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All children experience anxiety; anxiety in children is expected and normal at specific times in development. For example, from approximately age 8 months through the preschool years, healthy youngsters may show intense distress (anxiety) at times of separation from their parents or other persons with whom they are close. Young children may have short-lived fears, (such as fear of the dark, storms, animals, or strangers). If anxieties become severe and begin to interfere with the daily activities of childhood, such as separating from parents, attending school and making friends, parents should consider seeking the evaluation and advice of a child and adolescent psychologist.

One type of anxiety that may need treatment is called separation anxiety. This includes:

  • refusing to go to school
  • frequent stomachaches and other physical complaints
  • extreme worries about sleeping away from home
  • overly clingy
  • panic or tantrums at times of separation from parents
  • trouble sleeping or nightmares
  • constant thoughts and fears about safety of self & parents

Another type of anxiety (phobia) is when a child is afraid of specific things such as dogs, insects, or needles and these fears cause significant distress.  Some anxious children are afraid to meet or talk to new people. Children with this difficulty may have few friends outside the family. Other children with severe anxiety may have:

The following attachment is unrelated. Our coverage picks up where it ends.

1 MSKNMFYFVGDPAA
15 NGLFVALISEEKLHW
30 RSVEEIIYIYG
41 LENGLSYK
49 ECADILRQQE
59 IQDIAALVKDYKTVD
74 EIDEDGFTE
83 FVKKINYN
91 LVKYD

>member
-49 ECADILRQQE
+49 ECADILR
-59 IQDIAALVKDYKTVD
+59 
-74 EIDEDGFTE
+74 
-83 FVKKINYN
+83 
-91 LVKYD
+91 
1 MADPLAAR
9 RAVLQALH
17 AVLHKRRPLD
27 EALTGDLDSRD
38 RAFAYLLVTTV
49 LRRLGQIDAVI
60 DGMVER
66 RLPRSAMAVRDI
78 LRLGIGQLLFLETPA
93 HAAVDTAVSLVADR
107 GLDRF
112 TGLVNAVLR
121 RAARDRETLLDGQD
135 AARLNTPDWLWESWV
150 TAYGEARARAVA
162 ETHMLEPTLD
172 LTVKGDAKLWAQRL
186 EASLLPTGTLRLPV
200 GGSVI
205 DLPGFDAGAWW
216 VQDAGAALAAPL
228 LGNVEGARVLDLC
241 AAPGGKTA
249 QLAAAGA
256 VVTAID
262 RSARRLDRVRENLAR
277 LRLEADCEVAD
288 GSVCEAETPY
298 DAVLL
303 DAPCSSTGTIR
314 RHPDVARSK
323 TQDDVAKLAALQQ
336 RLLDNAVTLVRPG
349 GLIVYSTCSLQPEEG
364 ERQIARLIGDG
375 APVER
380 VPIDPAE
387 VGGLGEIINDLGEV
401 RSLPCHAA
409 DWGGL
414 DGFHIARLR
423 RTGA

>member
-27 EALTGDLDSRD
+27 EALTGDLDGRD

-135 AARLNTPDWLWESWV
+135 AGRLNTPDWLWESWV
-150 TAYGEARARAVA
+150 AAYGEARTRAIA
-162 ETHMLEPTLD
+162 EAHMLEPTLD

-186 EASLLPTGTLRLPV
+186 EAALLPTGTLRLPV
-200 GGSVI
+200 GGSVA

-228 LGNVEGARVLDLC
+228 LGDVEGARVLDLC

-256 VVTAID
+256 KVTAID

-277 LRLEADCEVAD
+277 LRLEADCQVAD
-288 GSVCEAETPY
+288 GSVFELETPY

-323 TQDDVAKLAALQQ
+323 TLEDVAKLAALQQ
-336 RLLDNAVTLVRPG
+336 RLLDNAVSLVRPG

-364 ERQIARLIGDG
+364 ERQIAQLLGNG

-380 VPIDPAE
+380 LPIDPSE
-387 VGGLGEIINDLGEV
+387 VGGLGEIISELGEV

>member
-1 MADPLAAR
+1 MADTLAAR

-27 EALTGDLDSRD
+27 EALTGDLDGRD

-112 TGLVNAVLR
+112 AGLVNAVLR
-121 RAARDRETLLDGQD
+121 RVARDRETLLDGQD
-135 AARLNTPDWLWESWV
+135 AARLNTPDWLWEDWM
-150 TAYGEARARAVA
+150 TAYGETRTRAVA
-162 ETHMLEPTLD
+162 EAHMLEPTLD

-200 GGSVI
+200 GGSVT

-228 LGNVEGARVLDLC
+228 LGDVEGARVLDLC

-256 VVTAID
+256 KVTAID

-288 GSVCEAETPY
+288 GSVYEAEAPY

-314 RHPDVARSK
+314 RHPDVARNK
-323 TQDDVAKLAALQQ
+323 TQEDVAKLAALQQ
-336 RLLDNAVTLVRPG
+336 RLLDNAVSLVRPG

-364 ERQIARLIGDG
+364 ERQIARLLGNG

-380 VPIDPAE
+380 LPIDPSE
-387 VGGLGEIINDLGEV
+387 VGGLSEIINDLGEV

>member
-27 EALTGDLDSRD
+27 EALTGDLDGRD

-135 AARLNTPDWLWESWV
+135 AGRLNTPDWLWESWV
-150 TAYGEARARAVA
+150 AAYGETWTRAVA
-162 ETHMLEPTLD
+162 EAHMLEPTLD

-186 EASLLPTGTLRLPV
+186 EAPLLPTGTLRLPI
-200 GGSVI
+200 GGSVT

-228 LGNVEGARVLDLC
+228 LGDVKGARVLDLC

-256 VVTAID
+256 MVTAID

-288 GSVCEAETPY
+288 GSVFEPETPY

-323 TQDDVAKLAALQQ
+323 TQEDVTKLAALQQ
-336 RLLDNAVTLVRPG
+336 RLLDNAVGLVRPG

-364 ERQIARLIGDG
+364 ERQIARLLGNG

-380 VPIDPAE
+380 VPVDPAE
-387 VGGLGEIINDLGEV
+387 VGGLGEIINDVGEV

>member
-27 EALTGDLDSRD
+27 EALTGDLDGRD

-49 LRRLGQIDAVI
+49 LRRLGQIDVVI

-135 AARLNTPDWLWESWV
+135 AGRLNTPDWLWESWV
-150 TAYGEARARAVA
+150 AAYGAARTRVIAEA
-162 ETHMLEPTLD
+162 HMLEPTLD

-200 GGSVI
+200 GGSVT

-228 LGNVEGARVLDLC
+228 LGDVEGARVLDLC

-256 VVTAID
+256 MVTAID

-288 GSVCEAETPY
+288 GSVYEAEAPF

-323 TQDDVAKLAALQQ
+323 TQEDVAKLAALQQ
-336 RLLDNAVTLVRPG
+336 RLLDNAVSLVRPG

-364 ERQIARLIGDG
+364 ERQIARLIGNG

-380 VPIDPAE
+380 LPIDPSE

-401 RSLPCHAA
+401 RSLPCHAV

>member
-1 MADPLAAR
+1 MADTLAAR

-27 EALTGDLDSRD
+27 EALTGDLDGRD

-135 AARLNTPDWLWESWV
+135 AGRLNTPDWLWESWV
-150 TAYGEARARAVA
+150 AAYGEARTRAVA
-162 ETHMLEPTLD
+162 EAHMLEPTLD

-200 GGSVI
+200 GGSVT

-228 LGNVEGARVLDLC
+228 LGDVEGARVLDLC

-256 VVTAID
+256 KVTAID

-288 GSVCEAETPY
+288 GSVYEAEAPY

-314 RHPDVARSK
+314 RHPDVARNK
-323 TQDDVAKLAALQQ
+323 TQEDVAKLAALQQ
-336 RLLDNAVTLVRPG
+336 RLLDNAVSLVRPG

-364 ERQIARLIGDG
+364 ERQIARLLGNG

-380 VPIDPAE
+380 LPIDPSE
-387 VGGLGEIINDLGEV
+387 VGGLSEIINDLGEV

• many worries about things before they happen
  • repetitive thoughts or actions (obsessions)
  • low self-esteem
  • fears of embarrassment or making mistakes
  • constant worries or concern about school performance, friends, or sports

Anxious children are often overly tense or uptight. Some may seek a lot of reassurance, and their worries may interfere with activities. Because anxious children may also be quiet, compliant and eager to please, their difficulties may be missed. Parents should be alert to the signs of severe anxiety so they can intervene early to prevent complications. It is important not to discount a child’s fears.

If you are concerned that your child has difficulty with anxiety you should consult a professional. Severe anxiety problems in children can be treated. Early treatment can prevent future difficulties, such as, loss of friendships, failure to reach social and academic potential, and feelings of low self-esteem. Treatments may include: individual psychotherapy, family therapy, medications, behavioral treatments, school consultation and SPACE intervention.

Information used with modifications from Facts for Families© information sheets, which are developed, owned and distributed by the American Academy of Child and Adolescent Psychiatry (AACAP).